In addition, the Lancaster County Workforce Investment Board is a full partner in Lancaster Prospers, a collaborative of economic development organizations in the area, which has formed a strategic vision for the development of small, new, and emerging industries in the area. Assets, SCORE, and the Small Business Development Center of Kutztown University provide specific services to new companies. The Executive Director of the Board also serves on the Steering Committee of the Keystone Innovation Zone (KIZ) for Lancaster County.
Generally, we feel that our priorities and goals align very well with the Strategic State Workforce Investment Plan of Pennsylvania as well as the JobReady PA strategy of the Rendell administration. Strengthening industries though industry partnerships, increasing opportunities for PA residents, preparing youth for the careers of tomorrow, and implementing rigorous accountability standards are themes that flow throughout our own planning efforts.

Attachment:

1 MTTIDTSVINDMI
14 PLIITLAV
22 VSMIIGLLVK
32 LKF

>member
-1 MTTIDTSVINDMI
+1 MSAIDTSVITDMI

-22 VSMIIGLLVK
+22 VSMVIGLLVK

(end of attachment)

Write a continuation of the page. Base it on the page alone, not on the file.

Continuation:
2. Discuss how goals and priorities are adjusted to respond to the economic downturn and the subsequent infusion of Recovery Act funds, including:
a. How workforce investment system resources (WIA formula funds, Recovery Act, etc.) can be deployed to serve increased numbers of businesses and job seekers;
b. Increasing access to education and training opportunities for adults and dislocated workers who need to upgrade or acquire new skills and developing career pathways that meet the transformed workforce of the future;
c. Preparing youth for the workforce of tomorrow; and
d. Developing partnerships with community colleges and other institutions of higher education, business, labor organizations, registered apprenticeship programs, and community and faith-based organizations to align workforce development strategies in the local area or region.
Building a continuum of education and training opportunities is essential to the work that we need to do over the next year or so in response to our ARRA obligations.